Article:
Chloé Le Mao, writer for La Liberté
Canadian Youth for French
Bilingualism in Canada appears to be on the decline, and in response, Canadian Youth for French (CYF) is committed to taking action. According to the organization, the hope for rekindling the movement lies in the postsecondary environment.
It's an undeniable fact: bilingualism is moving backwards in Canada. According to a recent study by Statistics Canada, over the last decade, the number of Canadians able to hold a conversation in English and in French has declined for the first time in 50 years.
During the past ten years, for the first time since 1961, the total population has actually increased faster than the bilingual population. The number of people who can express themselves in both English and French has therefore decreased from 17.7% to 17.5% over this period.
What's more, the situation within the country remains heterogeneous. Quebec differs from the rest of the country in being the only province to experience an increase in bilingualism: 42.6% of Quebec residents reported being able to hold a conversation in both languages in 2011, versus only 40.8% in 2001. In contrast, in other provinces, proportionately, we are seeing a progressive decline in bilingualism.
Two main factors explain this situation. The first is structural: an increase in the number of immigrants has contributed to an increase in the non‑bilingual population in Canada, with the exception of Quebec. The second factor is cultural: it involves the decrease in the number of elementary and high school students who are exposed to French as a second language.
In light of this, CYF is committed to taking action. "For over 40 years, Canada has been investing in the promotion of bilingualism and linguistic duality," explains Justin Morrow, CYF's founder and executive director. "There is no reason why such a small proportion of the Canadian population should be bilingual today. It is definitely time to reverse the trend."
In the opinion of CYF, considerable progress can and must still be made. In fact, the organization has been working for the past four years to bolster the French language and help extend bilingualism to the largest possible portion of the Canadian population. "Many people are in favour of bilingualism and linguistic duality, but when it comes down to finding ways of implementing those ideals, they lack the resources to do so and can't find any solutions," says Justin Morrow. "In contrast, CYF says, 'We're ready to take up the challenge.'"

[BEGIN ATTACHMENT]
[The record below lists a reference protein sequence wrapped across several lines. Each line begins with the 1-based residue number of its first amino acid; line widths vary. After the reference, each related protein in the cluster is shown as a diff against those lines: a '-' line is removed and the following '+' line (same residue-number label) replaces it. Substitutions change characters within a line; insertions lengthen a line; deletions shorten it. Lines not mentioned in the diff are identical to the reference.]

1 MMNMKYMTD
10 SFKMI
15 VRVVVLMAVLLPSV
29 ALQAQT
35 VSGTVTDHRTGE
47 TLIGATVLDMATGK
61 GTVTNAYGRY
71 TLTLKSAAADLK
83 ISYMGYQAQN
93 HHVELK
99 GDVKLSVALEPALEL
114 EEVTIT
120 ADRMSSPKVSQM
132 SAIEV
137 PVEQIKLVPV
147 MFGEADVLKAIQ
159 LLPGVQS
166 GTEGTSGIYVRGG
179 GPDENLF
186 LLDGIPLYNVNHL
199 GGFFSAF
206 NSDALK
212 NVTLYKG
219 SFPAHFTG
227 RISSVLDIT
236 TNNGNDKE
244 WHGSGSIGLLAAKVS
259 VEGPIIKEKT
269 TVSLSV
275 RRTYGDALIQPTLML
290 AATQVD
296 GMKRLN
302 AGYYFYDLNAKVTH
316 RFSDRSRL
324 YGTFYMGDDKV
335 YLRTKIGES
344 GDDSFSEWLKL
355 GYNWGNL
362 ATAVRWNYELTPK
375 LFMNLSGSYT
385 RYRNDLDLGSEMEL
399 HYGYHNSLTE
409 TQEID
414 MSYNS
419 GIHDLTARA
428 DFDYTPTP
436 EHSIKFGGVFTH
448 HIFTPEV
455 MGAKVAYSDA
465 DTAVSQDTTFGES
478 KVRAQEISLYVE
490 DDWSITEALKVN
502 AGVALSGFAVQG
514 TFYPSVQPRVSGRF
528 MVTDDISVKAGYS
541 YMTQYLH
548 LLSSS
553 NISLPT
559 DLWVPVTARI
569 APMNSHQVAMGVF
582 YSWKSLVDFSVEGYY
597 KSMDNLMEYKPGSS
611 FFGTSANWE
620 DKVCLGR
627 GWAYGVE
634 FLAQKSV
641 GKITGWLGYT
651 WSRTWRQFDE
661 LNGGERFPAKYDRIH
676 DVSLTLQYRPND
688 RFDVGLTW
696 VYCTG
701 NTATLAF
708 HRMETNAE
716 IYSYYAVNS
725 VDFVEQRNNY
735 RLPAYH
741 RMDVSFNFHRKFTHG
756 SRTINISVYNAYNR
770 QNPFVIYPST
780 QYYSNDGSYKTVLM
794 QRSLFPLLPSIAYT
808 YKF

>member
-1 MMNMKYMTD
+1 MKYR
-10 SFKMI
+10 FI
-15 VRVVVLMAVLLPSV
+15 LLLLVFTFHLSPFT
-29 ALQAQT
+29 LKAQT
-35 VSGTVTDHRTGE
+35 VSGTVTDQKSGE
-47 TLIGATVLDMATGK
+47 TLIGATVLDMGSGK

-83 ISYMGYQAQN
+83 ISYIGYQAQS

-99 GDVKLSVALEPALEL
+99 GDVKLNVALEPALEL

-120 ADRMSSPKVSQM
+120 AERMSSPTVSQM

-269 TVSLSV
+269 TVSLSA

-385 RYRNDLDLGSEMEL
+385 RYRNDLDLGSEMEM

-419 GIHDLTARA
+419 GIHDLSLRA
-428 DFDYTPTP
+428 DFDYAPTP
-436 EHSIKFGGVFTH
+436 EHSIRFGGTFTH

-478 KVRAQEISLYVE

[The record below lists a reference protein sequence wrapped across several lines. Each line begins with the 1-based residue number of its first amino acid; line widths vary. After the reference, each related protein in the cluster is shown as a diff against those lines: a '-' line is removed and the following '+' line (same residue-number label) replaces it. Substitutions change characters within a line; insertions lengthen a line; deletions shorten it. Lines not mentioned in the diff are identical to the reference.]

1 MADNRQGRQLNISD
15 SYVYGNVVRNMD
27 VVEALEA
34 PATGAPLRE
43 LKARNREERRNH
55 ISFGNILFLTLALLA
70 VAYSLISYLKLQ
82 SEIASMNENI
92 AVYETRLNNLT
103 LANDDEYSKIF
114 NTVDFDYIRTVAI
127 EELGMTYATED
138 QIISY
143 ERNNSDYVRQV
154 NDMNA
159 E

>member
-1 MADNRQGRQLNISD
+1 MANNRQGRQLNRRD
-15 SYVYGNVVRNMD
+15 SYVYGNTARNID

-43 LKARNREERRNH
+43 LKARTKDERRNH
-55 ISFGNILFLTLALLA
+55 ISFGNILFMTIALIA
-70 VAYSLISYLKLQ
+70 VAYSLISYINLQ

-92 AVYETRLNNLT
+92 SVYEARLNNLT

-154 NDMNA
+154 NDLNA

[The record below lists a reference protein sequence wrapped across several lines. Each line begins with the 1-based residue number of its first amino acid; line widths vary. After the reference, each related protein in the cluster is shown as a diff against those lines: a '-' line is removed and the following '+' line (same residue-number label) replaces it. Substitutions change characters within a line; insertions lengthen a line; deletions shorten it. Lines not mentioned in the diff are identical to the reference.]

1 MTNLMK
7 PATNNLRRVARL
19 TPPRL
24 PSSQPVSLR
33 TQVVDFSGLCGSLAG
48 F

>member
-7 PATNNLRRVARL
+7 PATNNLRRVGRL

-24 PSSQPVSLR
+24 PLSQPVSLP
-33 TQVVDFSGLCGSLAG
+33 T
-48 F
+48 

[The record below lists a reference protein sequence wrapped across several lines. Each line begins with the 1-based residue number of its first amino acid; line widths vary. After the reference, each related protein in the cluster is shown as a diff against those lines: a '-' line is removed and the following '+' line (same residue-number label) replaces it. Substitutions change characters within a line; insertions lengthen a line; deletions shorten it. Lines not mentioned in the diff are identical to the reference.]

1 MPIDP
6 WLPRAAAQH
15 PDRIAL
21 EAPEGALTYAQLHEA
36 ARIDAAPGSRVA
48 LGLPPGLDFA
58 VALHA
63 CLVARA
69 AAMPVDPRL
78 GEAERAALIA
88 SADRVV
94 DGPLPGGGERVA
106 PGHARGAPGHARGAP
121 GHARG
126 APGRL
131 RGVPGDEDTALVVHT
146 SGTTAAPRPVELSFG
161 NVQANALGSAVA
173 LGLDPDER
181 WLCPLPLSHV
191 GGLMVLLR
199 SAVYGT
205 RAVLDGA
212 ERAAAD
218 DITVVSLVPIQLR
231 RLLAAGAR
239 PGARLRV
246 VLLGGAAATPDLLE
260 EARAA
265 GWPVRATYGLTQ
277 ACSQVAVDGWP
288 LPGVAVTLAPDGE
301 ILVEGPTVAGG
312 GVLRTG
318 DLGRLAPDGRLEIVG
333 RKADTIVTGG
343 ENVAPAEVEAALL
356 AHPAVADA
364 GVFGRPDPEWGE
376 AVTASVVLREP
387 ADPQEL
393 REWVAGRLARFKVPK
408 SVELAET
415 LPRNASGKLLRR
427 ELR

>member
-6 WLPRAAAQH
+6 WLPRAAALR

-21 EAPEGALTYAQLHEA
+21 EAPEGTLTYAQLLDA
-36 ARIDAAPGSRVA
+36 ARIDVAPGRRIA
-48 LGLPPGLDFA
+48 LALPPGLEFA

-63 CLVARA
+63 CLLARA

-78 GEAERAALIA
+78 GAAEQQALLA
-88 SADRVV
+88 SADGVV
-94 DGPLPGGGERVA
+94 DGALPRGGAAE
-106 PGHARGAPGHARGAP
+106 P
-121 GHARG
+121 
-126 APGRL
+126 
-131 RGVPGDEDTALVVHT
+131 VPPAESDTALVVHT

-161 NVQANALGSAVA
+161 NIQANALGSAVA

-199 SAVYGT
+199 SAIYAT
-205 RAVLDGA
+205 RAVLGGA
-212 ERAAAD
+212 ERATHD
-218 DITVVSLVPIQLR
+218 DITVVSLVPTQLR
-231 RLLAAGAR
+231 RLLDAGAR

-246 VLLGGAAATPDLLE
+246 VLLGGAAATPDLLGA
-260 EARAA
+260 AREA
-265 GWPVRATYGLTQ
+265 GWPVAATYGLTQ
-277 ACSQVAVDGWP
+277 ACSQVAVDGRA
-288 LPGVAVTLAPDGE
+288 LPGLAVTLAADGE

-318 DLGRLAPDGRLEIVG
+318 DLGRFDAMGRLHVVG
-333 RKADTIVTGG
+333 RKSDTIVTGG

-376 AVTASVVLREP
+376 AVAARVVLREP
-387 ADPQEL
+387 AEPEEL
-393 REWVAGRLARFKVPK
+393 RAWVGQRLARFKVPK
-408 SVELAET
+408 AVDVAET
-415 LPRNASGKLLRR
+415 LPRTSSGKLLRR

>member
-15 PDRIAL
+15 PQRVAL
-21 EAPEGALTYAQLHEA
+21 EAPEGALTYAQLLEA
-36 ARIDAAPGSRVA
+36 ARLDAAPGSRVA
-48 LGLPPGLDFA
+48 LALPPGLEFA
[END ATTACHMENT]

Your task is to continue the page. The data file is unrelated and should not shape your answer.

That being the case, to maintain bilingualism, what direction should we be taking? "We have to change strategies," explains Justin Morrow. "We can no longer focus solely on elementary and secondary school. We have to target the postsecondary environment."
It has been commonly accepted for years that young children learn a language more easily and that we must therefore focus our efforts at the elementary and secondary levels if we want to teach the greatest number of students to communicate in two official languages. Yet, according to CYF's research, only 5% of high school graduates know how to speak French, and only 5% of those (or 0.25% of graduates) continue to use French on a daily basis, 3 to 5 years after high school. So is teaching French solely to young children as useful as it seems?
Learning to be bilingual at the elementary and secondary levels is clearly insufficient. What are the potential solutions? CYF believes that the key to success lies at the postsecondary level. We must first realize that there is no set age to start learning a new language; then, we must guide those who want to deepen their learning toward the best opportunities to do so. It is at the postsecondary level that young people become fully aware of the professional, personal and academic advantages of speaking both official languages.
But becoming aware of the importance of bilingualism is only the first step; young people must also put into practice their desire to learn. While it is easy for Francophone Canadians to practice English, which is present all around them and in the popular culture, the same is not true for Anglophone Canadians who desire to learn French. The issue is simple, therefore: give all young people who are determined to learn French the means to fulfill their expectations.
"What we must understand is that there are an incredible number of opportunities. Learning French doesn't happen only in the classroom; we can also learn a language at work and in the community."
"We should not let our age or what we hear in the media discourage us," adds Justin Morrow. "For example, contrary to what we may believe, Anglophones eager to learn French are welcome in all Franco‑Canadian communities."
"The willingness to become bilingual is there," concludes Justin Morrow. "However, the process is slow because the postsecondary environment discourages many. CYF has given itself the mandate to ensure that all those wishing to learn or practice French in a postsecondary setting have the opportunity to do so and the support they need to achieve their linguistic goals. And we are very anxious to see what an increasingly bilingual youth will achieve for our common future."